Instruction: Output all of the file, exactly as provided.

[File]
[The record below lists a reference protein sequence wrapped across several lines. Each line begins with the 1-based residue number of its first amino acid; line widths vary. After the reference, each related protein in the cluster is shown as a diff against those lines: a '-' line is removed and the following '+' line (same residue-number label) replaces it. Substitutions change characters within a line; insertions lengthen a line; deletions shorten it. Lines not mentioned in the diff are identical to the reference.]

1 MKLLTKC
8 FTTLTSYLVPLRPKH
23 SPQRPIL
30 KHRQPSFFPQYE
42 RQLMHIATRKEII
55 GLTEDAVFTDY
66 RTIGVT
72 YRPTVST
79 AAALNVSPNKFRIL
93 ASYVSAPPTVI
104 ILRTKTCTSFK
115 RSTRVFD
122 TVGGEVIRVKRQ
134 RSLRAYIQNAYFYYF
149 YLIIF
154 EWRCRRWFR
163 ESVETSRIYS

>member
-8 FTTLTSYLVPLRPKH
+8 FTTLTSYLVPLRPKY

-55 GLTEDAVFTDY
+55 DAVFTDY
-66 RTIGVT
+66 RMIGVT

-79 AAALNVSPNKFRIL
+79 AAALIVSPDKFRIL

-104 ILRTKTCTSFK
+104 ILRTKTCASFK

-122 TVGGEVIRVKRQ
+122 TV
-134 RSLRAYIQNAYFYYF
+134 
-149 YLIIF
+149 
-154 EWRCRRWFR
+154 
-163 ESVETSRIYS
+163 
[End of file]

[The record below lists a reference protein sequence wrapped across several lines. Each line begins with the 1-based residue number of its first amino acid; line widths vary. After the reference, each related protein in the cluster is shown as a diff against those lines: a '-' line is removed and the following '+' line (same residue-number label) replaces it. Substitutions change characters within a line; insertions lengthen a line; deletions shorten it. Lines not mentioned in the diff are identical to the reference.]

1 MKLLTKC
8 FTTLTSYLVPLRPKH
23 SPQRPIL
30 KHRQPSFFPQYE
42 RQLMHIATRKEII
55 GLTEDAVFTDY
66 RTIGVT
72 YRPTVST
79 AAALNVSPNKFRIL
93 ASYVSAPPTVI
104 ILRTKTCTSFK
115 RSTRVFD
122 TVGGEVIRVKRQ
134 RSLRAYIQNAYFYYF
149 YLIIF
154 EWRCRRWFR
163 ESVETSRIYS

>member
-8 FTTLTSYLVPLRPKH
+8 FTTLTSYLVPLRPKY

-55 GLTEDAVFTDY
+55 DAVFTDY
-66 RTIGVT
+66 RMIGVT

-79 AAALNVSPNKFRIL
+79 AAALIVSPDKFRIL

-104 ILRTKTCTSFK
+104 ILRTKTCASFK

-122 TVGGEVIRVKRQ
+122 TV
-134 RSLRAYIQNAYFYYF
+134 
-149 YLIIF
+149 
-154 EWRCRRWFR
+154 
-163 ESVETSRIYS
+163 